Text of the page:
Classic Comfort: Beef Stroganoff

Some people find cooking for others intimidating. On the other hand, there are those who relish spending an afternoon in the kitchen preparing food for guests. I’m definitely in the latter camp.

I was in my glory yesterday, when we entertained out-of-town relatives. I prepared stroganoff, using a nice elk roast instead of beef. For dessert, we made a fresh rhubarb crisp that was served with ice cream.

Stroganoff is one of those classic comfort foods that practically everyone likes. Most stroganoff include onions and mushrooms among its ingredients.

But no two recipes are the same. Some are served over noodles, others with rice. Some might include cream of mushroom soup, beef broth and/or cooking sherry.

The recipe I used was a combination of two that caught me eye a couple of months ago. This was the second time I made the dish. Both times it turned out great.

Of course, the coup de grace of stroganoff is the sour cream sauce, which means it can have more fat and calories than you might like.

Here’s a light version of stroganoff that uses reduced-fat sour cream to trim the calories and fat without sacrificing flavor. Following that is my version.

Light Beef Stroganoff
4 cups uncooked medium no-yolk noodles (about 8 ounces)
1 cup reduced-sodium, fat-free beef broth
1 tablespoon Worcestershire sauce
1 teaspoon balsamic vinegar
2 teaspoons tomato paste
1 teaspoon salt, divided
¼ teaspoon black pepper, divided
Nonstick cooking spray
1 pound boneless sirloin steak (about ½-inch thick)
1 cup chopped onion
1 8-ounce package presliced mushrooms
3 tablespoons all-purpose flour
½ cup reduced-fat sour cream
¼ cup chopped fresh parsley
Cook the noodles according to package directions, omitting salt and oil.
While the noodles cook, whisk together the beef broth, Worcestershire sauce, vinegar, tomato paste, ½ teaspoon salt and 1/8 teaspoon pepper in a medium bowl.
Spray a Dutch oven or large pot with nonstick cooking spray and heat over medium-high heat. Sprinkle beef with the remaining ½ teaspoon salt and 1/8 teaspoon pepper. Add beef to pan and cook about 3½ minutes. Remove from pan.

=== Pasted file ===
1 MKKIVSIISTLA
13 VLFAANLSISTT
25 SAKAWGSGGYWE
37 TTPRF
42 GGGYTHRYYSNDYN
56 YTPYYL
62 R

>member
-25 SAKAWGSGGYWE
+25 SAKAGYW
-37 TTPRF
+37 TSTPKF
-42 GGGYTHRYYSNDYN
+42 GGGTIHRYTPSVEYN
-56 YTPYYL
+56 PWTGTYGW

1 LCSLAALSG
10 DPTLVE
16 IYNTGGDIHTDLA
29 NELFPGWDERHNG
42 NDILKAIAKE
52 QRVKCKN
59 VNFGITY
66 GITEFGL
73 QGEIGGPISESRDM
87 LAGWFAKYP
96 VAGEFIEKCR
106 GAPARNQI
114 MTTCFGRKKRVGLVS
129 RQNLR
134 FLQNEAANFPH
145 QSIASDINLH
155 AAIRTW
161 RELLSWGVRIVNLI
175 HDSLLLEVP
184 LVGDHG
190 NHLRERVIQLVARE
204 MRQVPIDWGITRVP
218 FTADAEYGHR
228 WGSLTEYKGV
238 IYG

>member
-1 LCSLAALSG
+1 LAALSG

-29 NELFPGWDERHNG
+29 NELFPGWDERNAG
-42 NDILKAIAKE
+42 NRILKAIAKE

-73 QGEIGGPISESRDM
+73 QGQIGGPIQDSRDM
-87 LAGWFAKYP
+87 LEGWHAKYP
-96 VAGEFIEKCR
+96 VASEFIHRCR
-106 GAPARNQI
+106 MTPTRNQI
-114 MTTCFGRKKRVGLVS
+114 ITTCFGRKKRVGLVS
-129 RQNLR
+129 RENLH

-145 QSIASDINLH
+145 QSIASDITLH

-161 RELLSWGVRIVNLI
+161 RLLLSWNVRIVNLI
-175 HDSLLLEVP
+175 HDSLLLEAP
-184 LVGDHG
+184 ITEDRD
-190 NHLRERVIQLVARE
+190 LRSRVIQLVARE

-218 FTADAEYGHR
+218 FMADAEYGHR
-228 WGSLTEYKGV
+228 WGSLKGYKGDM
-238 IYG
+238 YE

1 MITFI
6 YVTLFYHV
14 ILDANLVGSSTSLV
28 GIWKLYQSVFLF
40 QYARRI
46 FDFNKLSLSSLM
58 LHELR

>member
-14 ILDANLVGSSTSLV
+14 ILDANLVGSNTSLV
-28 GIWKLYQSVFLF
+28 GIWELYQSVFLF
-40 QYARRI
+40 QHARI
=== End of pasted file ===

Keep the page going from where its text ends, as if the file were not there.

Add the onion and mushrooms to pan; saute 3 minutes or until mushrooms are tender. Stir in flour; cook 1 minute, stirring constantly. Stir in broth mixture; cook 1 minute or until slightly thick, stirring constantly.
Cut the beef into thin strips; return to pan. Stir in cooked pasta, sour cream and parsley; cook 1 minute or until thoroughly heated.
Yield: Serves 5.
Note: Steamed broccoli or brussels sprouts are good accompaniments to this satisfying classic dish.
Approximate nutritional analysis per serving: 353 calories, 26 percent of calories from fat, 8 grams fat (3 grams saturated), 43 grams carbohydrates, 26 grams protein, 569 milligrams sodium, 57 milligrams cholesterol, 56 milligrams calcium, 3 grams fiber.

Jeff’s Beef Stroganoff
1 pound lean beef steak, about ½-inch thick
2 tablespoons butter
½ pound mushrooms, washed trimmed and sliced
1 medium onion, minced (about ½ cup)
1 10½ ounce can condensed beef broth
1 10-ounce can cream of mushroom soup
2 tablespoons ketchup
2 tablespoons tomato paste
2 tablespoons Worcestershire sauce
1 small garlic clove, minced
1 teaspoon salt
1 teaspoon pepper
¼ teaspoon paprika
6 tablespoons flour
1 cup sour cream
¼ cup cooking sherry
3 to 4 cups hot cooked wide egg noodles
Cut meat across the grain into ½-inch strips, about 1½ inches long. Melt butter in large skillet. Add onion and garlic; cook and stir until onion is tender. Add and saute beef until cooked through. Add 3 tablespoons flour, spices and mushrooms. Simmer for 5 minutes.
Add soup and ½ the broth. Stir in ketchup, tomato paste, salt and pepper. Cover and simmer 15 minutes.
Blend reserved broth and 3 tablespoons flour then stir into meat mixture. Heat to boiling, stirring constantly. Boil and stir 1 minute. Reduce heat. Stir in sour cream and sherry, heat through.